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  #1  
Old September 14th, 2005, 03:45 PM
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Junglekeeper Junglekeeper is offline
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Guttation?

One of my plants, Aglaia odorata, always has drops of clear sap on its stems and leaf surfaces. This appears to be a natural condition as much of the sap is exuded from the same places on the plant parts. The plant is healthy and free of pests and the sap stays on the tree, not the floor (thank goodness).

The term 'guttation' is used to describe the appearance of drops of water on leaf tips caused by root pressure and the most common example given is that of water at the end of a blade of grass. A few sources also mention the presence of salts, minerals, and sugars in the water. Is this term applicable to what I'm seeing in my plant? I'm not worried about the condition, just wondering what it's called.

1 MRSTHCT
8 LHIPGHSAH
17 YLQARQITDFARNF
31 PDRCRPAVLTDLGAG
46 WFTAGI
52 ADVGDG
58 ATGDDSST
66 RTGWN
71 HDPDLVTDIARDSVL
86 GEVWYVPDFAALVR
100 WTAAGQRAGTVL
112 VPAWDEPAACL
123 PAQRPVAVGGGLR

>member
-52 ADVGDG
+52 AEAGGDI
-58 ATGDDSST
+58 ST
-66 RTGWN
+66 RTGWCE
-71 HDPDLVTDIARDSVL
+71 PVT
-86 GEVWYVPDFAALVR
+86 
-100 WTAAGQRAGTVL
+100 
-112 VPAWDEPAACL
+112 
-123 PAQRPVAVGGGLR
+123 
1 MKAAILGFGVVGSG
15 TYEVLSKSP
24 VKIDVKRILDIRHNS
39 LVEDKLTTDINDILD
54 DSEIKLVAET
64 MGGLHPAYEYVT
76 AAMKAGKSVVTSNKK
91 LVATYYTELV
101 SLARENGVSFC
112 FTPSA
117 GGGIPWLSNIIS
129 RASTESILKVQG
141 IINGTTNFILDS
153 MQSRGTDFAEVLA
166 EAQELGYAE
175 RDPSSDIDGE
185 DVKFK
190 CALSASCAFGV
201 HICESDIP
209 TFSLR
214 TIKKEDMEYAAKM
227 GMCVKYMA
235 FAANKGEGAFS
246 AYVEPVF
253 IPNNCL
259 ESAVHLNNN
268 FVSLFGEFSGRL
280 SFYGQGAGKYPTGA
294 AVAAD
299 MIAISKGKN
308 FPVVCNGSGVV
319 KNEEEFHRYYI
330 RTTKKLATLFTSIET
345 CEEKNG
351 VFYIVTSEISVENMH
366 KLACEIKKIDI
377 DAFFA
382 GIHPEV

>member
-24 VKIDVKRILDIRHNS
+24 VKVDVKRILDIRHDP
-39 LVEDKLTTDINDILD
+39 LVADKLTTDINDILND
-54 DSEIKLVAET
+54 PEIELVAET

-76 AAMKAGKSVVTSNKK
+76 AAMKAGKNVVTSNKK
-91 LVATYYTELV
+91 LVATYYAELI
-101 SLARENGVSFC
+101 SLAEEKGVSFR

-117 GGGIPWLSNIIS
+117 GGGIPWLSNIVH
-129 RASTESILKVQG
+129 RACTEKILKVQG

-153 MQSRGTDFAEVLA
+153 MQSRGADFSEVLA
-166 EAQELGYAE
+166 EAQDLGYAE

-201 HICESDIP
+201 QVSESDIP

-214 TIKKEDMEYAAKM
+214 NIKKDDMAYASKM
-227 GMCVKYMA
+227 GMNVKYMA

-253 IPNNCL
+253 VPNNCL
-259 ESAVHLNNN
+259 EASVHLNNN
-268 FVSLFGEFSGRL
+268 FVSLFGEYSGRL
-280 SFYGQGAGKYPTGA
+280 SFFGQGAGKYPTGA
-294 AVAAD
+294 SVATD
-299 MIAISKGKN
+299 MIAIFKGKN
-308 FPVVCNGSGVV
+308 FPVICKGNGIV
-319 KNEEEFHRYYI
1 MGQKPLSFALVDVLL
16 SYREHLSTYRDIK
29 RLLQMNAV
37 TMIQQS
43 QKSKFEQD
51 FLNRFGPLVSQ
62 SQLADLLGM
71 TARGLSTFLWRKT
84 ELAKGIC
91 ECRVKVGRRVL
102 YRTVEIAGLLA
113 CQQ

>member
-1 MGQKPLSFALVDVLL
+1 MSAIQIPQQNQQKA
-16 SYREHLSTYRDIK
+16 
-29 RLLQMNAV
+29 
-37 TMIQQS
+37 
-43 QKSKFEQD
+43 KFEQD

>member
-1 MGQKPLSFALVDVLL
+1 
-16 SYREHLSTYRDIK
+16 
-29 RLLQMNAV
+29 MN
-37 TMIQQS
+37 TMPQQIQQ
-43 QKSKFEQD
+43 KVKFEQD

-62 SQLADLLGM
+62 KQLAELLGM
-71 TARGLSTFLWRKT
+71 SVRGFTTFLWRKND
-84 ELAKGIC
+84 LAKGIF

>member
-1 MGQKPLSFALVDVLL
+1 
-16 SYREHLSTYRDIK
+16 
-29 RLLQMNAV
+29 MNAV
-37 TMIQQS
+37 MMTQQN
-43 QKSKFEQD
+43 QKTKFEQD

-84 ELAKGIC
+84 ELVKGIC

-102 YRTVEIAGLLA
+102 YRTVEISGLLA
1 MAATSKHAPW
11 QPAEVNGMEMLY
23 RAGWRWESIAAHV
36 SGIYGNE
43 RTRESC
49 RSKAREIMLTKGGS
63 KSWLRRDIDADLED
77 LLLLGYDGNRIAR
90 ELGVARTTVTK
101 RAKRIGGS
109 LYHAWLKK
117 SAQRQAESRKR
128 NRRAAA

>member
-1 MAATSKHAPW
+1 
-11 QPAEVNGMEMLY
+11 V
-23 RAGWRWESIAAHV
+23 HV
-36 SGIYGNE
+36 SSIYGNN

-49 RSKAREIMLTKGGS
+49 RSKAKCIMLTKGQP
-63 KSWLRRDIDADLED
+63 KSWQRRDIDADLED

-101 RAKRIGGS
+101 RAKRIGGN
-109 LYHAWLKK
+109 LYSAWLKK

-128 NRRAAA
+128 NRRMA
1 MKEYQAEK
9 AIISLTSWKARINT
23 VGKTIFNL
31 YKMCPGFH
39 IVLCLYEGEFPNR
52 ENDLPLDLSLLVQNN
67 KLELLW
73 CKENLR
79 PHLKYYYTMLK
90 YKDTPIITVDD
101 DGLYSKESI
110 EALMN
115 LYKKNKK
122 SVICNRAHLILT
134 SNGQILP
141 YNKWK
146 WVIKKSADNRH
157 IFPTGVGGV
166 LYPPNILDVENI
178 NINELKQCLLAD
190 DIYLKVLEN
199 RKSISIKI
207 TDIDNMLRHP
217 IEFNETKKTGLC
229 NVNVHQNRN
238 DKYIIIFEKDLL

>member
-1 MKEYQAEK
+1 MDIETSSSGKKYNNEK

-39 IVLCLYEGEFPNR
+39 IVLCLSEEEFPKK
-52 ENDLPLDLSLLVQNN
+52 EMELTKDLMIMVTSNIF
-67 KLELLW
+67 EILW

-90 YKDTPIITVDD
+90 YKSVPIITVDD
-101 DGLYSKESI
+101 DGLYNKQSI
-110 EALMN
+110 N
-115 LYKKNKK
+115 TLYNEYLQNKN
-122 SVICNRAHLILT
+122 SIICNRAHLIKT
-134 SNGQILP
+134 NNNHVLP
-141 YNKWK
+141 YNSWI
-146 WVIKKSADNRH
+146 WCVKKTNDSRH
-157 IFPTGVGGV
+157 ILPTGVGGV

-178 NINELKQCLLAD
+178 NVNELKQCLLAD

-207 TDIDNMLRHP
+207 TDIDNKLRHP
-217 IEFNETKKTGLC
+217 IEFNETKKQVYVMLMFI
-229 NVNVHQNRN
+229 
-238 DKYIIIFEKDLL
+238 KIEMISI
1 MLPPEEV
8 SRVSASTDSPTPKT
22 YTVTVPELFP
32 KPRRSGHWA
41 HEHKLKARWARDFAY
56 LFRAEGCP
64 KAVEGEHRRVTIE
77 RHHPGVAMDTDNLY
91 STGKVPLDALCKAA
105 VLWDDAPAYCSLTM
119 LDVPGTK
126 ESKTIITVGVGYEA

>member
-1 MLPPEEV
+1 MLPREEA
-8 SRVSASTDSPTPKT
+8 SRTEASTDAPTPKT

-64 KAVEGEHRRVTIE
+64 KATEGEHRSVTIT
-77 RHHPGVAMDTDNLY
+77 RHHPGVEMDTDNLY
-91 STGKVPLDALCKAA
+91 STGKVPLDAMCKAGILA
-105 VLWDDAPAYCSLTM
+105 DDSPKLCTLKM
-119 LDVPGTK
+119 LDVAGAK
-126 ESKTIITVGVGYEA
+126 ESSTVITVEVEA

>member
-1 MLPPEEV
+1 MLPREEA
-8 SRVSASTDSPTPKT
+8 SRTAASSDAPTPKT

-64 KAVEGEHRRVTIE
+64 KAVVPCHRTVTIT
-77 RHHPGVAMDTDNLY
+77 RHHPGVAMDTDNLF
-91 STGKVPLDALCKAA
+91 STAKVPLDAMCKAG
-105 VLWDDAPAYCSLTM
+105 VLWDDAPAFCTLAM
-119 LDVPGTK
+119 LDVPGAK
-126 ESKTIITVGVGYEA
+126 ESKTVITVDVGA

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  #2  
Old September 16th, 2005, 07:27 AM
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mr.shep mr.shep is offline
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Re: Guttation?

Junglekeeper, I am not sure I will be much
help.

Guttation used to be associated with the
hydathodes, not necessarily used along
with other external secretory structures
such as glandular trichomes and the
nectaries of which these can contain
sugars, salts and minerals.

Hydathodes, modified parts of leaves,